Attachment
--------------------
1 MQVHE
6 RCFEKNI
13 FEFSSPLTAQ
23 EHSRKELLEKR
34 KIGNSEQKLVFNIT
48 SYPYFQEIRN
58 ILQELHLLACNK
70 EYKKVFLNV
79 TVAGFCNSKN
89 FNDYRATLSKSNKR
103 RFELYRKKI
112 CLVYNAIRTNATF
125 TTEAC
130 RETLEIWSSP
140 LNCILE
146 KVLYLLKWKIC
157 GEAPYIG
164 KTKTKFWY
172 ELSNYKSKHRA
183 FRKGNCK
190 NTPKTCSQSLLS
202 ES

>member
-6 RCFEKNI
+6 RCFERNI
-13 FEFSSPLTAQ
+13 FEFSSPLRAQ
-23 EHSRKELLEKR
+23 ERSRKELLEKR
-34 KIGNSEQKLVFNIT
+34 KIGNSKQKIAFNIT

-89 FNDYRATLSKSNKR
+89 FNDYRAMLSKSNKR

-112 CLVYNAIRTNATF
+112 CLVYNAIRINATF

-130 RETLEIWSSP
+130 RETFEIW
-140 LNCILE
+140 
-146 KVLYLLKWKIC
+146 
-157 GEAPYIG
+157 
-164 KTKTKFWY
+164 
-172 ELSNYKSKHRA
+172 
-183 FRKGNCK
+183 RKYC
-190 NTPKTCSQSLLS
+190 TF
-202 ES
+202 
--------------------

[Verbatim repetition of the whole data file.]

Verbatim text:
1 MQVHE
6 RCFEKNI
13 FEFSSPLTAQ
23 EHSRKELLEKR
34 KIGNSEQKLVFNIT
48 SYPYFQEIRN
58 ILQELHLLACNK
70 EYKKVFLNV
79 TVAGFCNSKN
89 FNDYRATLSKSNKR
103 RFELYRKKI
112 CLVYNAIRTNATF
125 TTEAC
130 RETLEIWSSP
140 LNCILE
146 KVLYLLKWKIC
157 GEAPYIG
164 KTKTKFWY
172 ELSNYKSKHRA
183 FRKGNCK
190 NTPKTCSQSLLS
202 ES

>member
-6 RCFEKNI
+6 RCFERNI
-13 FEFSSPLTAQ
+13 FEFSSPLRAQ
-23 EHSRKELLEKR
+23 ERSRKELLEKR
-34 KIGNSEQKLVFNIT
+34 KIGNSKQKIAFNIT

-89 FNDYRATLSKSNKR
+89 FNDYRAMLSKSNKR

-112 CLVYNAIRTNATF
+112 CLVYNAIRINATF

-130 RETLEIWSSP
+130 RETFEIW
-140 LNCILE
+140 
-146 KVLYLLKWKIC
+146 
-157 GEAPYIG
+157 
-164 KTKTKFWY
+164 
-172 ELSNYKSKHRA
+172 
-183 FRKGNCK
+183 RKYC
-190 NTPKTCSQSLLS
+190 TF
-202 ES
+202 